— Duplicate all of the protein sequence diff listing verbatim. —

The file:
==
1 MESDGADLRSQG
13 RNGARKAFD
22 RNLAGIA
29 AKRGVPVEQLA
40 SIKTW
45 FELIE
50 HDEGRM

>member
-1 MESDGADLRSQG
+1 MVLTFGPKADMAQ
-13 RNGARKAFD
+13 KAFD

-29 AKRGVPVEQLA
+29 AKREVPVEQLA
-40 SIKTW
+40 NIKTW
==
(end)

1 MESDGADLRSQG
13 RNGARKAFD
22 RNLAGIA
29 AKRGVPVEQLA
40 SIKTW
45 FELIE
50 HDEGRM

>member
-1 MESDGADLRSQG
+1 MVLTFGPKADMAQ
-13 RNGARKAFD
+13 KAFD

-29 AKRGVPVEQLA
+29 AKREVPVEQLA
-40 SIKTW
+40 NIKTW